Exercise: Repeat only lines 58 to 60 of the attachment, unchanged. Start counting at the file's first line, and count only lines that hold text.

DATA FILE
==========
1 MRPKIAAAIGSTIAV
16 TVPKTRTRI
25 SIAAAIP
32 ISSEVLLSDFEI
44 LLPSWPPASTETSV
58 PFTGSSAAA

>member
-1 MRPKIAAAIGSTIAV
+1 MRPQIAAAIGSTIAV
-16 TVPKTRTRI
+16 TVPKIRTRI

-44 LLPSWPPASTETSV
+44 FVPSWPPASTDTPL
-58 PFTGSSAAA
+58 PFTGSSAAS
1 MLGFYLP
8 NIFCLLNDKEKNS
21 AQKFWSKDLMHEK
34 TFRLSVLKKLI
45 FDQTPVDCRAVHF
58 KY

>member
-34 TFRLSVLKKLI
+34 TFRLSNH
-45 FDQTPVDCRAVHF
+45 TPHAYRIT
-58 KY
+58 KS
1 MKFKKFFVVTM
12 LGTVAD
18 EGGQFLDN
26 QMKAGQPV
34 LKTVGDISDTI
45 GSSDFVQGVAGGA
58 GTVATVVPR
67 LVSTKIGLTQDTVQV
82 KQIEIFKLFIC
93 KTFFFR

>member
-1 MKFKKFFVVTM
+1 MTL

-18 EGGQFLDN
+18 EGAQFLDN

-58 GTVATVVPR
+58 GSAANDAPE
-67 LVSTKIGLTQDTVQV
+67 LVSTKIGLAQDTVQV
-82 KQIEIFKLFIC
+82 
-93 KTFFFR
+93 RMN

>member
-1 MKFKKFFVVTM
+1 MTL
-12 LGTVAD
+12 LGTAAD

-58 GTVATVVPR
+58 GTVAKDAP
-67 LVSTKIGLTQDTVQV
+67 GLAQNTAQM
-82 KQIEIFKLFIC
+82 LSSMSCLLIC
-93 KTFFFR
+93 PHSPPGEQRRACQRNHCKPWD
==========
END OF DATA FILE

+58 GTVAKDAP
-67 LVSTKIGLTQDTVQV
+67 GLAQNTAQM